Wednesday, September 07, 2011

Catholic Q&A: Part 16

This post continues my series of short answers to common questions about Catholicism. For the previous parts in the series, see the "Catholic Q-A Series" blog label.

If a priest doesn't forgive your sins for what ever reason, and a few weeks or months later you go again to a different priest and confess the same sin again and he forgives you.... does the second over rule the first or how does that work?

If you confess your sins with a contrite heart to the priest and he pronounces the words of absolution over you, then you can be sure that your sins have been forgiven.

Why are there so many Mary's in the bible? Was it just coincidence or was God saying something about the name Mary?

There are five women with the name "Mary" in the New Testament:
  1. Mary, Mother of Jesus
  2. Mary Magdalene
  3. Mary of Bethany, the sister of Martha and Lazarus
  4. Mary, the mother of James ("the less") and Joseph (not Jesus' father, but another Joseph). This is probably the same person as Mary, the wife of Clopas
  5. Mary, the mother of John Mark of Jerusalem
I'm not sure that we should read too much into this. The name "Mary" is prevalent in the New Testament for the simple reason that it was a very common name in Jesus' day, as it is still today.

What exactly does it mean to fear God?

To "fear God" is to be aware of His great power and majesty, and to respond accordingly. Usually this entails acts of worship and obedience. Fear of the Lord also includes fear of His Judgments, of the wrath that is justly incurred by sin. It is often this type of religious fear that is the first impulse that leads towards loving God above all things and desiring to do His Will alone. "Fear of the Lord" is also one of the seven gifts of the Holy Spirit, which are received at baptism.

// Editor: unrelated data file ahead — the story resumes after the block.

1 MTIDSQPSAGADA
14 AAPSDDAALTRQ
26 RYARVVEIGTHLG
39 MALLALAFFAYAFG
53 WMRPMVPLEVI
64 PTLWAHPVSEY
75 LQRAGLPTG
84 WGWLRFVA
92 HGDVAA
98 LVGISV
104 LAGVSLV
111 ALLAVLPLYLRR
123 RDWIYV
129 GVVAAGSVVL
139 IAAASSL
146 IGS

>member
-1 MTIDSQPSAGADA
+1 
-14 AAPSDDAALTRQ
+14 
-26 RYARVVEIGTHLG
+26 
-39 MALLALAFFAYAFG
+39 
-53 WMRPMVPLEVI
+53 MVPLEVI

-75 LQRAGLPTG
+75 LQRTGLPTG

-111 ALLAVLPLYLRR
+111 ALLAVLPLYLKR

Why is the Catholic version of the ten commandments different than others?

Around the time of the Protestant Reformation, when so much of Catholic piety was put on trial and abandoned, the Ten Commandments were re-numbered by the Reformers in order to emphasize the Lord's command against graven images, which they saw as an indictment of the Catholic practice of making statues and icons of the saints. So, our first Commandment ("I am the Lord, your God, you shall have no other gods besides me") was broken up into two: "You shall have no other gods" and "you shall not make any graven image."

Of course, in order to maintain 10 commandments instead of 11, two commandments had to be combined somewhere else. So, they took our ninth commandment ("Thou shall not covet your neighbors wife") and tenth commandment ("thou shall not covet your neighbor's goods") and combined them into one commandment against coveting in general.

There are two problems with this new numbering. First of all, the commandment to worship God alone obviously includes a prohibition against making idols. There's really no logical reason to have a special commandment against that. The Reformers did this for polemical reasons that are ultimately false. The use of statues and icons of the saints doesn't go against God's words on graven images for the simple fact that God had in mind idols that people worship. We don't worship the saints, nor do we worship any depictions of them.

Secondly, combining the two commandments on coveting into one implies that the two sins described are the same. But, coveting your neighbor's wife is a very different sin than coveting his goods. Coveting one's wife is lust and adultery. Coveting his goods is envy and greed. Thus, it makes perfect sense that God's command against coveting your neighbor's wife would be treated separately from His command against coveting your neighbor's goods.

Pax Christi,

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